“Homelessness is a complex and growing problem, and it’s one we must all face.”

Tickets for the concert at St George’s Church, Kendal on Saturday 14 July at 8pm are £12 and available now from www.trybooking.co.uk/2724

Pianists who head for the Lakes

While most visitors to the Lake District head out onto the fells for fresh air and exercise, at one guest house they’re encouraged to stay indoors  – and play the piano.

The sound of music can be heard from the sitting room at 1 Park Road in Windermere, where the host  – who dishes up an acclaimed eggs benedict for breakfast – is also a trained classical pianist.

And Philip Burton, piano teacher as well as hotelier, wants to encourage guests to play during their stay, whatever their musical standard.

philip at piano

“We had a family who came here one half term holiday specifically so that their daughter could practise for her forthcoming music exams,” said Philip. He and his wife Mary now offer a special musical short break package for guests who want to play their Broadwood piano while in the Lakes.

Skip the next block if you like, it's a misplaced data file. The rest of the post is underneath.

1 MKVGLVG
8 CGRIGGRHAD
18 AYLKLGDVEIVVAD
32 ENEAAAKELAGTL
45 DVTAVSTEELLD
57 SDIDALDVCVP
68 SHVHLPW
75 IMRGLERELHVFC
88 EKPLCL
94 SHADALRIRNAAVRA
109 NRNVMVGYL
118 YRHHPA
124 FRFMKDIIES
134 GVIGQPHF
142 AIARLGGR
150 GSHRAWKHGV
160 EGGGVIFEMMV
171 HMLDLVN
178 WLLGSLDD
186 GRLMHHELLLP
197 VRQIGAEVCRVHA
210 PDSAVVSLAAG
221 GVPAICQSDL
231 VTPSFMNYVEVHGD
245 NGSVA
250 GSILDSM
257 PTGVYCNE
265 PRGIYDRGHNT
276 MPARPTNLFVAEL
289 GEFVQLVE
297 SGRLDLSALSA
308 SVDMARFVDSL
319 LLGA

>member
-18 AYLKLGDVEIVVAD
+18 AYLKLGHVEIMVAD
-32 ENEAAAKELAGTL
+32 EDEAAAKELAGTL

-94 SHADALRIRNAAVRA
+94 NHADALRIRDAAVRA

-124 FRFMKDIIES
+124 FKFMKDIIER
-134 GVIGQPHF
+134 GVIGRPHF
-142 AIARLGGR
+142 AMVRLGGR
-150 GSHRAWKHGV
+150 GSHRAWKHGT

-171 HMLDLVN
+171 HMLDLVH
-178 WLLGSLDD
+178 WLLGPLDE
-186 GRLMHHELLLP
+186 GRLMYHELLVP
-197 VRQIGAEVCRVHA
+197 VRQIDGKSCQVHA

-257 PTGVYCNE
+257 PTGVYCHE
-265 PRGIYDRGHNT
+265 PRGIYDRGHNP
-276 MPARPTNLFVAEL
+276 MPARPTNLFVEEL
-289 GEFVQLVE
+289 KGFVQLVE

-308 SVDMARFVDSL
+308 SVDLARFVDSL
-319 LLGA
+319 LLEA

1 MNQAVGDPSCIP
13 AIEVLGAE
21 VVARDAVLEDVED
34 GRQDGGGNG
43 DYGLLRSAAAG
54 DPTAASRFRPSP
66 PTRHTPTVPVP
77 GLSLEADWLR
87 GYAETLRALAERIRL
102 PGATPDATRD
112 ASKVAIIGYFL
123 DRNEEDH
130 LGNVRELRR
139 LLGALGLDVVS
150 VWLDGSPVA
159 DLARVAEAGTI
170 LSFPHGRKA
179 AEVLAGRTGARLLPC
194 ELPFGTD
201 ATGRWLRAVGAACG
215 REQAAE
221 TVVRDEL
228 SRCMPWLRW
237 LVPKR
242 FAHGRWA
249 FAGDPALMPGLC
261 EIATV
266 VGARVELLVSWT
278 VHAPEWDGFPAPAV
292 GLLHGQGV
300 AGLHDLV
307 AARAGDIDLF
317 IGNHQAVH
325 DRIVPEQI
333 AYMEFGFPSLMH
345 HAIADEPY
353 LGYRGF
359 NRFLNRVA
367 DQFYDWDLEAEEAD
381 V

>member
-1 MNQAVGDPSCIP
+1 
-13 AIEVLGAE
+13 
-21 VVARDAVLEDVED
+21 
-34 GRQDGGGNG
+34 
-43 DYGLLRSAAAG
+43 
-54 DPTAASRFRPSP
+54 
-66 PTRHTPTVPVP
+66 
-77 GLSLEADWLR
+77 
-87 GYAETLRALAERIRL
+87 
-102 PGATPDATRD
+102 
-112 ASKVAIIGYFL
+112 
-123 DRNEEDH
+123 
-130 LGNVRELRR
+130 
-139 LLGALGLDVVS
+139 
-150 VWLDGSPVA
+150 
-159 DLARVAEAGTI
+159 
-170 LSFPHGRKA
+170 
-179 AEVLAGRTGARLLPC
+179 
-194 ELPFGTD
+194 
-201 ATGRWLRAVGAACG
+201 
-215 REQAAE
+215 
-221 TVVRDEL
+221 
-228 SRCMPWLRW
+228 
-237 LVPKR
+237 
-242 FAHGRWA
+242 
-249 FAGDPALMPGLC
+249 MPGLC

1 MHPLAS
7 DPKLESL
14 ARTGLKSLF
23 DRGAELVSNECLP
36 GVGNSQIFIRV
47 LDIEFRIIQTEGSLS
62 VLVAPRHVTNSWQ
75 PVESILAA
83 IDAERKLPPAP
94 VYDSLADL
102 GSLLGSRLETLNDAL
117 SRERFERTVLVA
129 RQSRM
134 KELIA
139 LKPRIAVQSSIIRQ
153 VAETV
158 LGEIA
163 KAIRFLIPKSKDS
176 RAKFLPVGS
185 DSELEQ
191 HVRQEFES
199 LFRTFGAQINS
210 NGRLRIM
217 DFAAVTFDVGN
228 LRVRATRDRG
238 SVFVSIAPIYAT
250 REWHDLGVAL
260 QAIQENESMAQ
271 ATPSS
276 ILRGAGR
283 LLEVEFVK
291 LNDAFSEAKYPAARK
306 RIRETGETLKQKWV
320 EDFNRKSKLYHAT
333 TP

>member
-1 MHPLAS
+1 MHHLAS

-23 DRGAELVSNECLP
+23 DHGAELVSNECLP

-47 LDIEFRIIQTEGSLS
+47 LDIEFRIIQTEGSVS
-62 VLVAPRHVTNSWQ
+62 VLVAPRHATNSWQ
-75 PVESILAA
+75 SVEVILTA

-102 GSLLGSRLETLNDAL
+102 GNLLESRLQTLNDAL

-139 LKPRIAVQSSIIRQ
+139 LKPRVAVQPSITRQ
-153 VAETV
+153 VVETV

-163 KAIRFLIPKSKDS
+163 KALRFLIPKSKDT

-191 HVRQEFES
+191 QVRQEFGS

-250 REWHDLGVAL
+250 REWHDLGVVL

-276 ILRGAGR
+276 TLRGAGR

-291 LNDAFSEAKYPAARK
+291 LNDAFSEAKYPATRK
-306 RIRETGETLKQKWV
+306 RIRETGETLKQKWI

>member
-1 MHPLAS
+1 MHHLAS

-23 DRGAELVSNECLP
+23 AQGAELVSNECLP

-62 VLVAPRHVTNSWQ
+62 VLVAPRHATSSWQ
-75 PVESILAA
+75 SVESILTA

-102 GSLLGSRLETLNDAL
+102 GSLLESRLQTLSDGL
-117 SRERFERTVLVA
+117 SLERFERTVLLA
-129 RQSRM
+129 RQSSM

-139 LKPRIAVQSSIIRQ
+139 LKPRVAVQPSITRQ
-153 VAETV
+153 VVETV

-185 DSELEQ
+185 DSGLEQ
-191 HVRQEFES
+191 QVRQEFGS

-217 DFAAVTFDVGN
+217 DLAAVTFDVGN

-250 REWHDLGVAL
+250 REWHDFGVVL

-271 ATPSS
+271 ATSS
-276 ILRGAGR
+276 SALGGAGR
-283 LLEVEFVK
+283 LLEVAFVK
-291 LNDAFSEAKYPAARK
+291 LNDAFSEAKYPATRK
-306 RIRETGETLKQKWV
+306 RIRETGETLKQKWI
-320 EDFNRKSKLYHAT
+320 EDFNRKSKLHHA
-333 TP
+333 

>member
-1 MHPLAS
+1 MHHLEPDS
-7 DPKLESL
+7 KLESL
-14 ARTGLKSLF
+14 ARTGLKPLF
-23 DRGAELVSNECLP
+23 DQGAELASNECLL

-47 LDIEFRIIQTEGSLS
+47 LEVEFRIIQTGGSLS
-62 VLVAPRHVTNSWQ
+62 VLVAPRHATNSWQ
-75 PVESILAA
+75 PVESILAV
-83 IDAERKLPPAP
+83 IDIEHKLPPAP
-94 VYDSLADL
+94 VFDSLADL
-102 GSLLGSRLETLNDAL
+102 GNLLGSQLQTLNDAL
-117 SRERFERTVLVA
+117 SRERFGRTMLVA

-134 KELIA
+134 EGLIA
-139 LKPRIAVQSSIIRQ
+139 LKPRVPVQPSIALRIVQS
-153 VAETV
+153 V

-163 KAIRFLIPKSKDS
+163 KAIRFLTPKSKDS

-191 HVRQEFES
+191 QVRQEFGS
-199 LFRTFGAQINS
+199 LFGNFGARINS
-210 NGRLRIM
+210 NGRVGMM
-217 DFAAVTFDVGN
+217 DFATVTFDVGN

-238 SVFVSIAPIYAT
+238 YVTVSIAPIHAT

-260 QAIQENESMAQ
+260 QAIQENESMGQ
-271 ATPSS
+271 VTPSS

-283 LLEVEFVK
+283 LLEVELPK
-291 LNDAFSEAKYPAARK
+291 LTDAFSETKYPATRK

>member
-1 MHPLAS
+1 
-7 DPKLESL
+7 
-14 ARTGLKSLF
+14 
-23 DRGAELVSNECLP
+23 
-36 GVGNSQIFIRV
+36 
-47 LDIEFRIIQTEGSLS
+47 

A music teacher at the Lakes School who also gives private lessons, Philip is currently the accompanist for Kendal Choral Society. He studied music at Liverpool University and the Royal Northern College of Music, and dreamed of being a concert pianist. “I tried to pursue it professionally in London, but I came to realise that only a minority make it as a career.”

Instead he, and Mary, worked in the health service for many years until they moved to Windermere to run the guest house. Over the years he’s been director of music for a number of choirs and choral societies, with a reputation for the unusual, such as staging experimental versions of Mozart’s Requiem and Handel’s Messiah.

And he was given a very special gift by a museum curator in Diessen, the twin town of Windermere, where the composer Carl Orff was born, after Philip conducted Staveley Choral Society in Orff’s Carmina Burana at The Lakes School. It is a bound facsimile of the entire score of the piece, one of the world’s most famous choral works.

Also in pride of place at the guest house, this time on the dining room walls, is a series of framed cartoons. Look closely, and you’ll see Philip in each one, featuring comic highlights of his time as a choirmaster in Buckinghamshire and created specially for him by a member of the choir.

And his own favourite composers? Scarlatti, Beethoven, Bach, Haydn, Debussy and Bartok.